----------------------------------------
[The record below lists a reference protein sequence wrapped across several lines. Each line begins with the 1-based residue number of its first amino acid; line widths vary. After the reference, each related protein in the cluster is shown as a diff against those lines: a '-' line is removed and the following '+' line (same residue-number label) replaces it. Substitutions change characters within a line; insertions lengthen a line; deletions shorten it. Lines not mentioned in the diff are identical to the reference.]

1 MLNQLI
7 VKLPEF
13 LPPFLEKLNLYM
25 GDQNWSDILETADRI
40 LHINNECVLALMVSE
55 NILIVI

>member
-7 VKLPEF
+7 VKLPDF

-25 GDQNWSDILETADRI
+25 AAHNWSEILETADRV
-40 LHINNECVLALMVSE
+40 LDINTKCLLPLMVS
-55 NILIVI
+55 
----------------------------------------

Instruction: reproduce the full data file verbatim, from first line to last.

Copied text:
[The record below lists a reference protein sequence wrapped across several lines. Each line begins with the 1-based residue number of its first amino acid; line widths vary. After the reference, each related protein in the cluster is shown as a diff against those lines: a '-' line is removed and the following '+' line (same residue-number label) replaces it. Substitutions change characters within a line; insertions lengthen a line; deletions shorten it. Lines not mentioned in the diff are identical to the reference.]

1 MLNQLI
7 VKLPEF
13 LPPFLEKLNLYM
25 GDQNWSDILETADRI
40 LHINNECVLALMVSE
55 NILIVI

>member
-7 VKLPEF
+7 VKLPDF

-25 GDQNWSDILETADRI
+25 AAHNWSEILETADRV
-40 LHINNECVLALMVSE
+40 LDINTKCLLPLMVS
-55 NILIVI
+55 